Rolex is Anyone’s Game…Or is it?

With 18 horses less than 10 points out of the lead and 38 horses within 10 points of 10th place, it seems like Rolex is anyone’s game.  Awesome!  As sports fans we love parity, we love the Cinderella story in March Madness, we love feeling like anyone can win.  Indeed anyone entered can win Rolex, speaking literally, but a look at results from the past three years suggests that being close after dressage is critical.
The past 3 Rolex winners:

2007 Been Along Time: 3rd after dressage, 0.4 points back from the leader after dressage

2008 Connaught: 3rd after dressage, 2.0 points back from the leader
2009 Headley Britannia: 2nd after dressage, 2.5 points back 

At Rolex this year, only five riders are within 2.5 of the lead: William, Karen, Allison, Kim and Becky.  

One major factor creating parity, or at least the illusion of parity, is the weather.  As of the time I am writing this post, rain is predicted to start falling at 3AM Saturday and turn into thunderstorms as Saturday goes on.  There is a special weather warning for Saturday afternoon, including possible wind damage, tornadoes, hail, heavy rain, and lightning.  
The footing on the course is perfect right now, but if enough rain falls the footing will start to get deeper and eventually soggy.  If enough rain falls tomorrow to make the footing deep, it will have an impact on the cross-country results.
Generally speaking, smaller and lighter horses have an easier time in deep footing because they can skim along the surface and make efficient turns.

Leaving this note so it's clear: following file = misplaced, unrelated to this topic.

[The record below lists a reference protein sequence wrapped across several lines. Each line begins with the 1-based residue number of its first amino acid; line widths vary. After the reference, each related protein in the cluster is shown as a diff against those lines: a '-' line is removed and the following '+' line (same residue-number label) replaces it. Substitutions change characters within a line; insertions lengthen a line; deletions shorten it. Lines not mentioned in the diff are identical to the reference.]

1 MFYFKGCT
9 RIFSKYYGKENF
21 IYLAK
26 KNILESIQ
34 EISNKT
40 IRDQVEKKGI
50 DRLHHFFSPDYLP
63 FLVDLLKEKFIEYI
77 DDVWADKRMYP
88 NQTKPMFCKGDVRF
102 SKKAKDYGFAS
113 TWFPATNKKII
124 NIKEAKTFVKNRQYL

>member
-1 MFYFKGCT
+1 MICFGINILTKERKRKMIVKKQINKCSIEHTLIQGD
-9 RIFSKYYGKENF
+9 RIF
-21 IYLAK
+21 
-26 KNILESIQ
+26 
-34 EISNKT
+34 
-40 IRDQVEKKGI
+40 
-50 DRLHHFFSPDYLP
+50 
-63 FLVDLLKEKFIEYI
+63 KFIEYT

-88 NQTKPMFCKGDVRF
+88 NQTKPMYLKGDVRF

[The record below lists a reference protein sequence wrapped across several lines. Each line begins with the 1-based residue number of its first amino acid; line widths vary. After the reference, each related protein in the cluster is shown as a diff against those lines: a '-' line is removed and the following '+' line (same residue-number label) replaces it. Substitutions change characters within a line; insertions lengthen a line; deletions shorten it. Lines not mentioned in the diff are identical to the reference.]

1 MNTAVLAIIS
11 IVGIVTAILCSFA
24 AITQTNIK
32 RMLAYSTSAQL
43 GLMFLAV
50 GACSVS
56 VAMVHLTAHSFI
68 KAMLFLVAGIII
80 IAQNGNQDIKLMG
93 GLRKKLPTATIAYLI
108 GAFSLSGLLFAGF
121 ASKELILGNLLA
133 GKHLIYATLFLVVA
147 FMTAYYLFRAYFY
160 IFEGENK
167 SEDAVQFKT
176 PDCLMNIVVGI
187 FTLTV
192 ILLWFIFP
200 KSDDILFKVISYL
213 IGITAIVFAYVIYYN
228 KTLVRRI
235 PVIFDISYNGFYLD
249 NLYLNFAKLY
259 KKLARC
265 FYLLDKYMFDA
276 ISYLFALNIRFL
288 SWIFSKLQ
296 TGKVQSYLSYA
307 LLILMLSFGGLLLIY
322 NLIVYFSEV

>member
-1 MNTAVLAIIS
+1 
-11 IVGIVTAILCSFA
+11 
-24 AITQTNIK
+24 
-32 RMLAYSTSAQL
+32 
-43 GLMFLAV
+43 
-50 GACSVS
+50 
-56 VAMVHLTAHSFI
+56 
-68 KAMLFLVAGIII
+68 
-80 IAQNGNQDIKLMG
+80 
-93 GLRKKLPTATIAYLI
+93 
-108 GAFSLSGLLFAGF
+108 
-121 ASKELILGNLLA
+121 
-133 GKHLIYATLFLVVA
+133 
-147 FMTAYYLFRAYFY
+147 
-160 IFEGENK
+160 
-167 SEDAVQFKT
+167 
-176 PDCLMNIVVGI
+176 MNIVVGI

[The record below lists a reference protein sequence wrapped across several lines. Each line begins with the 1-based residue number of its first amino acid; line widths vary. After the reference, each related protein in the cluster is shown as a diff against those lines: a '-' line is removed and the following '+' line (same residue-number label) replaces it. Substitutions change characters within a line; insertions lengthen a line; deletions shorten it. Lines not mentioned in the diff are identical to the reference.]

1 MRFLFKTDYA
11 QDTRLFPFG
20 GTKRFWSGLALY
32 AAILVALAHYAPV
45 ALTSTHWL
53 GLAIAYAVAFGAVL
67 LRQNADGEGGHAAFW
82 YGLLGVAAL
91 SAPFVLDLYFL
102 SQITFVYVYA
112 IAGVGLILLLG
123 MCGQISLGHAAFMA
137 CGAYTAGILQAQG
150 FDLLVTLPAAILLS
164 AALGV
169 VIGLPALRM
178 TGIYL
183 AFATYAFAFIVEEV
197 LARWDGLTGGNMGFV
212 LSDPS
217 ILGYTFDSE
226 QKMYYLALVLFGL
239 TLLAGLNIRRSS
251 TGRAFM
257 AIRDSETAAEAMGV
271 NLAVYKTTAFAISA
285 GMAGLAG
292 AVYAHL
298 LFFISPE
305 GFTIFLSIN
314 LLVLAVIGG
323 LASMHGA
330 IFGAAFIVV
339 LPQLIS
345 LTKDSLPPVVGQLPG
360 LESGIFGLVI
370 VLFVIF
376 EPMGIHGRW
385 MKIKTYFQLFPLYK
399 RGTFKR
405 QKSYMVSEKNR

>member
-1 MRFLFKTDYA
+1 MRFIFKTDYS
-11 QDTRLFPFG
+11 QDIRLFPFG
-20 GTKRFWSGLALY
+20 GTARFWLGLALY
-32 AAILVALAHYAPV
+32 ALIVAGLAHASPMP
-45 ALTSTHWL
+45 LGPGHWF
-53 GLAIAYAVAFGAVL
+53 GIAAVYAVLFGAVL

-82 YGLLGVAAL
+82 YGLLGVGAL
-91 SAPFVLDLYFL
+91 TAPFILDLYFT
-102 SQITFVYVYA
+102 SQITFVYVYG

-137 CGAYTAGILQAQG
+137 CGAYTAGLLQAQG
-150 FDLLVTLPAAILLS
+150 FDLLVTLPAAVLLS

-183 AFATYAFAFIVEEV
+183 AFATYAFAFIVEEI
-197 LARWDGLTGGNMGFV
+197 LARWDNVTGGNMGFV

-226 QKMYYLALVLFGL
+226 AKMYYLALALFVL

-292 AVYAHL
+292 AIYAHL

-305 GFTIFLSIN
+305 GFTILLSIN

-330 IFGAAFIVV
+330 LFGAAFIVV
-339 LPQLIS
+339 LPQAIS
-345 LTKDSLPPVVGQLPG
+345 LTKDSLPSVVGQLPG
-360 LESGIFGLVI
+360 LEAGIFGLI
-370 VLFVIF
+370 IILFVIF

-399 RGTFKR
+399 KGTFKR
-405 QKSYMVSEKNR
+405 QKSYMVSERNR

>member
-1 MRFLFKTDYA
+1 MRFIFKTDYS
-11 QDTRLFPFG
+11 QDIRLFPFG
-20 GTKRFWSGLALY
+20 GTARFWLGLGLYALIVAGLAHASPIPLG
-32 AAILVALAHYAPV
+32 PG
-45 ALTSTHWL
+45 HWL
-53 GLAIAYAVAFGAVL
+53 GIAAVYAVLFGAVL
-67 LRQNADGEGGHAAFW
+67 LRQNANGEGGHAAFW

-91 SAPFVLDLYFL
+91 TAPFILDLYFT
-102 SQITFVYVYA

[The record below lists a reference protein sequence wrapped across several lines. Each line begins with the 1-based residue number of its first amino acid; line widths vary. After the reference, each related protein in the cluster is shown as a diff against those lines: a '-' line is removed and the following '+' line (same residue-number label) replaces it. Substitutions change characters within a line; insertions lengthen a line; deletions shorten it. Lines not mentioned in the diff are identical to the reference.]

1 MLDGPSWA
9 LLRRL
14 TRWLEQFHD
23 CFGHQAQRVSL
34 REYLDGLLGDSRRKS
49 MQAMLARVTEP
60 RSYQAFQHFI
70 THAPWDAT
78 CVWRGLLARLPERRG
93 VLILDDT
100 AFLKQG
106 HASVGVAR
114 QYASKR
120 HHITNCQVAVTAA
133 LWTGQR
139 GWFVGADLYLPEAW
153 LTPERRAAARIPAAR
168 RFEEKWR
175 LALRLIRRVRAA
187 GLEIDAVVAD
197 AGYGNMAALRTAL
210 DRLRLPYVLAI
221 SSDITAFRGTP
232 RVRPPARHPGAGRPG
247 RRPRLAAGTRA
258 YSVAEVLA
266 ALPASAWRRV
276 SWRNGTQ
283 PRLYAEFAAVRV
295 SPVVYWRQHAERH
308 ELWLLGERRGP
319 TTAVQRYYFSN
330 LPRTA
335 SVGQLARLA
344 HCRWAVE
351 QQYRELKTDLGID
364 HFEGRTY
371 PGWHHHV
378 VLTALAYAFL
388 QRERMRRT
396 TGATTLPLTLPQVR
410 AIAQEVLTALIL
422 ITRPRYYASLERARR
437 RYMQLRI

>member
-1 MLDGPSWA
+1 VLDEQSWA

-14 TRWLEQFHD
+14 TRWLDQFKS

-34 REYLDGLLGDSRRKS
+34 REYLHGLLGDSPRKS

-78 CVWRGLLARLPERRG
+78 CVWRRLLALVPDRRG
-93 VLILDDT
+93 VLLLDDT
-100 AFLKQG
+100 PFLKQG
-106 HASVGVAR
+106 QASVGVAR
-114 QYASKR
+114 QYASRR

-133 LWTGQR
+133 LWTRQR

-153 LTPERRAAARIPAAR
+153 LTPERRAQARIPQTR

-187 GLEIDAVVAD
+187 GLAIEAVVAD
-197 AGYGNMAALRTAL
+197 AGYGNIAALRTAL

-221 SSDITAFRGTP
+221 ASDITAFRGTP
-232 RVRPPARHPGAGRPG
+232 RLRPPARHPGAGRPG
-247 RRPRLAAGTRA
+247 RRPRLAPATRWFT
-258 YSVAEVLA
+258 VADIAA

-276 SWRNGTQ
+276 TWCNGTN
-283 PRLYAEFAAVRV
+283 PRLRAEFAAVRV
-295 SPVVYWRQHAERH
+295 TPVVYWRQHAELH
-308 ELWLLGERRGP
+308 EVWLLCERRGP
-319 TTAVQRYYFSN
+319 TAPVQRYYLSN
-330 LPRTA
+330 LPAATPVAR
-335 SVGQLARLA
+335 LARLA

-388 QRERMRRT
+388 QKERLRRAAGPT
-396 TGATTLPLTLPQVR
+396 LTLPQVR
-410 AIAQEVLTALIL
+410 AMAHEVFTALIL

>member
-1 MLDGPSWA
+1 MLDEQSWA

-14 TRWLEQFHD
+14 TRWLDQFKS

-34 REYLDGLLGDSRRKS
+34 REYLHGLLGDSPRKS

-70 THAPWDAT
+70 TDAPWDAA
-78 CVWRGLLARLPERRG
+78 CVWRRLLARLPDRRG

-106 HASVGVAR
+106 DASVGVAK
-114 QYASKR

Of the top 5 horses, Mandiba is the smallest and lightest, and the other 4 (Cool Mountain, Arthur, Paddy, and Comet) are all tall horses and Cool Mountain and Paddy are larger boned.
Neville is THE horse is watch if the footing deteriorates because he jumped from 16th to 1st at the soggy Fair Hill CCI3* last year and looked great running in that deep footing.  The Foreman is another experienced horse who is small and light on his feet.  
The first horses on course will also benefit from less rain in the ground and fewer horses in front of them to tear up the ground.  Neville is the 1st out, Leyland is the 3rd, and Comet is the 9th.
Update: The latest weather report I have heard suggests that the worst of the weather might wait until after the XC, which is all we can hope for.
SO, to answer the post’s title question: Rolex without bad weather will probably be won by one of the top 5 dressage horses.  However, WITH severe weather, look for some big movement in the placings and the lighter horses to excel.  Go eventing.

Comments

Leave a Reply